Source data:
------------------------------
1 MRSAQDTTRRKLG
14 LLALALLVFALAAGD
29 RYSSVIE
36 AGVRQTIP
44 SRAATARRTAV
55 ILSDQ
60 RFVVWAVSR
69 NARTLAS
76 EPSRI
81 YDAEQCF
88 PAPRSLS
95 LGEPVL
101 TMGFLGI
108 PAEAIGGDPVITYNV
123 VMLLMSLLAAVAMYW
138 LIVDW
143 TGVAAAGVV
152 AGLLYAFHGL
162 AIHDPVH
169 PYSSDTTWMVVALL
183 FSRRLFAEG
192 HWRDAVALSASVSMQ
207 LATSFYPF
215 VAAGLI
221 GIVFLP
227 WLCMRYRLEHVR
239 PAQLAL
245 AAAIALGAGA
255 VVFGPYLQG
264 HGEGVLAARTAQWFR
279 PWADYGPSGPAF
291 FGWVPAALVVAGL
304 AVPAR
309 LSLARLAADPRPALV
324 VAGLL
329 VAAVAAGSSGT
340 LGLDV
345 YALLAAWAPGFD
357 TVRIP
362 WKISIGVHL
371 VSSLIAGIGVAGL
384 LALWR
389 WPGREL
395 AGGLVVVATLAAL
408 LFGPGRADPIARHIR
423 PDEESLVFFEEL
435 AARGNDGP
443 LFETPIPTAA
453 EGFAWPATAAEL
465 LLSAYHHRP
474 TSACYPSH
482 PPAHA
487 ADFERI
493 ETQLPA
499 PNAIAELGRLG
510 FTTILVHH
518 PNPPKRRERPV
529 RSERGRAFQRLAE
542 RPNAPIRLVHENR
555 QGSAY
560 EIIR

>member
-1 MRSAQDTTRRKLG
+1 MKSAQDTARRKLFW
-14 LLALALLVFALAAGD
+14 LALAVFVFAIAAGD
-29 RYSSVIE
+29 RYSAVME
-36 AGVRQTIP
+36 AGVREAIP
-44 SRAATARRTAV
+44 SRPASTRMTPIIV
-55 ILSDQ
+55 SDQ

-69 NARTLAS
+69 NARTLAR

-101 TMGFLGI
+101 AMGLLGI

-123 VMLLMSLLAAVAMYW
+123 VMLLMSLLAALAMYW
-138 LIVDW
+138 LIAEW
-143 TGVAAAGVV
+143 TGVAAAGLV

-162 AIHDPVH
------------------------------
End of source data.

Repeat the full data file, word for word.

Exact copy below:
1 MRSAQDTTRRKLG
14 LLALALLVFALAAGD
29 RYSSVIE
36 AGVRQTIP
44 SRAATARRTAV
55 ILSDQ
60 RFVVWAVSR
69 NARTLAS
76 EPSRI
81 YDAEQCF
88 PAPRSLS
95 LGEPVL
101 TMGFLGI
108 PAEAIGGDPVITYNV
123 VMLLMSLLAAVAMYW
138 LIVDW
143 TGVAAAGVV
152 AGLLYAFHGL
162 AIHDPVH
169 PYSSDTTWMVVALL
183 FSRRLFAEG
192 HWRDAVALSASVSMQ
207 LATSFYPF
215 VAAGLI
221 GIVFLP
227 WLCMRYRLEHVR
239 PAQLAL
245 AAAIALGAGA
255 VVFGPYLQG
264 HGEGVLAARTAQWFR
279 PWADYGPSGPAF
291 FGWVPAALVVAGL
304 AVPAR
309 LSLARLAADPRPALV
324 VAGLL
329 VAAVAAGSSGT
340 LGLDV
345 YALLAAWAPGFD
357 TVRIP
362 WKISIGVHL
371 VSSLIAGIGVAGL
384 LALWR
389 WPGREL
395 AGGLVVVATLAAL
408 LFGPGRADPIARHIR
423 PDEESLVFFEEL
435 AARGNDGP
443 LFETPIPTAA
453 EGFAWPATAAEL
465 LLSAYHHRP
474 TSACYPSH
482 PPAHA
487 ADFERI
493 ETQLPA
499 PNAIAELGRLG
510 FTTILVHH
518 PNPPKRRERPV
529 RSERGRAFQRLAE
542 RPNAPIRLVHENR
555 QGSAY
560 EIIR

>member
-1 MRSAQDTTRRKLG
+1 MKSAQDTARRKLFW
-14 LLALALLVFALAAGD
+14 LALAVFVFAIAAGD
-29 RYSSVIE
+29 RYSAVME
-36 AGVRQTIP
+36 AGVREAIP
-44 SRAATARRTAV
+44 SRPASTRMTPIIV
-55 ILSDQ
+55 SDQ

-69 NARTLAS
+69 NARTLAR

-101 TMGFLGI
+101 AMGLLGI

-123 VMLLMSLLAAVAMYW
+123 VMLLMSLLAALAMYW
-138 LIVDW
+138 LIAEW
-143 TGVAAAGVV
+143 TGVAAAGLV

-162 AIHDPVH